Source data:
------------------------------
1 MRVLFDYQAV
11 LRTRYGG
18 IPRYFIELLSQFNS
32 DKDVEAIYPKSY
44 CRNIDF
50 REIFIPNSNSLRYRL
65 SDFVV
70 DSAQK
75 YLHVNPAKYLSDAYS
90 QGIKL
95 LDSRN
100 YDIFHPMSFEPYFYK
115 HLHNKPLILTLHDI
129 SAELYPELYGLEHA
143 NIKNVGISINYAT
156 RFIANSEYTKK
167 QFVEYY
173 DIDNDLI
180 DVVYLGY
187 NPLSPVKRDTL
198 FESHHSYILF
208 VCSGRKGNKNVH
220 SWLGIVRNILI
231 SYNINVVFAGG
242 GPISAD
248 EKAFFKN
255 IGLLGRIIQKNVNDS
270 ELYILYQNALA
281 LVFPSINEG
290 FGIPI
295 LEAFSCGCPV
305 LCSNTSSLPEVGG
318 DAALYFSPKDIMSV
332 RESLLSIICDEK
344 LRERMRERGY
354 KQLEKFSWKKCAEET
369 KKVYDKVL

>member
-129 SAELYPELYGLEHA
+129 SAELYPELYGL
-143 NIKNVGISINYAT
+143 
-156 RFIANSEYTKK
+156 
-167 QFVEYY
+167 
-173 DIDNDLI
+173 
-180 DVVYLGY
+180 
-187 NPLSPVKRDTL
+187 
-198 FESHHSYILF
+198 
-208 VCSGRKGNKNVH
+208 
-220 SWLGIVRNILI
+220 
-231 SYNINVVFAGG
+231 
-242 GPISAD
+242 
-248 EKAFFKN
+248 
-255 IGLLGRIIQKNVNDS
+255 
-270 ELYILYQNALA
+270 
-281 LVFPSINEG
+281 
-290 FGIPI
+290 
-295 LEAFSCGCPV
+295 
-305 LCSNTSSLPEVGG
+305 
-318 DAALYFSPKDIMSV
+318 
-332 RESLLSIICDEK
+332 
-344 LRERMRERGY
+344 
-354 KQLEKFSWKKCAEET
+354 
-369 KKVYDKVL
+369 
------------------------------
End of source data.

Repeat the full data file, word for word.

1 MRVLFDYQAV
11 LRTRYGG
18 IPRYFIELLSQFNS
32 DKDVEAIYPKSY
44 CRNIDF
50 REIFIPNSNSLRYRL
65 SDFVV
70 DSAQK
75 YLHVNPAKYLSDAYS
90 QGIKL
95 LDSRN
100 YDIFHPMSFEPYFYK
115 HLHNKPLILTLHDI
129 SAELYPELYGLEHA
143 NIKNVGISINYAT
156 RFIANSEYTKK
167 QFVEYY
173 DIDNDLI
180 DVVYLGY
187 NPLSPVKRDTL
198 FESHHSYILF
208 VCSGRKGNKNVH
220 SWLGIVRNILI
231 SYNINVVFAGG
242 GPISAD
248 EKAFFKN
255 IGLLGRIIQKNVNDS
270 ELYILYQNALA
281 LVFPSINEG
290 FGIPI
295 LEAFSCGCPV
305 LCSNTSSLPEVGG
318 DAALYFSPKDIMSV
332 RESLLSIICDEK
344 LRERMRERGY
354 KQLEKFSWKKCAEET
369 KKVYDKVL

>member
-129 SAELYPELYGLEHA
+129 SAELYPELYGL
-143 NIKNVGISINYAT
+143 
-156 RFIANSEYTKK
+156 
-167 QFVEYY
+167 
-173 DIDNDLI
+173 
-180 DVVYLGY
+180 
-187 NPLSPVKRDTL
+187 
-198 FESHHSYILF
+198 
-208 VCSGRKGNKNVH
+208 
-220 SWLGIVRNILI
+220 
-231 SYNINVVFAGG
+231 
-242 GPISAD
+242 
-248 EKAFFKN
+248 
-255 IGLLGRIIQKNVNDS
+255 
-270 ELYILYQNALA
+270 
-281 LVFPSINEG
+281 
-290 FGIPI
+290 
-295 LEAFSCGCPV
+295 
-305 LCSNTSSLPEVGG
+305 
-318 DAALYFSPKDIMSV
+318 
-332 RESLLSIICDEK
+332 
-344 LRERMRERGY
+344 
-354 KQLEKFSWKKCAEET
+354 
-369 KKVYDKVL
+369 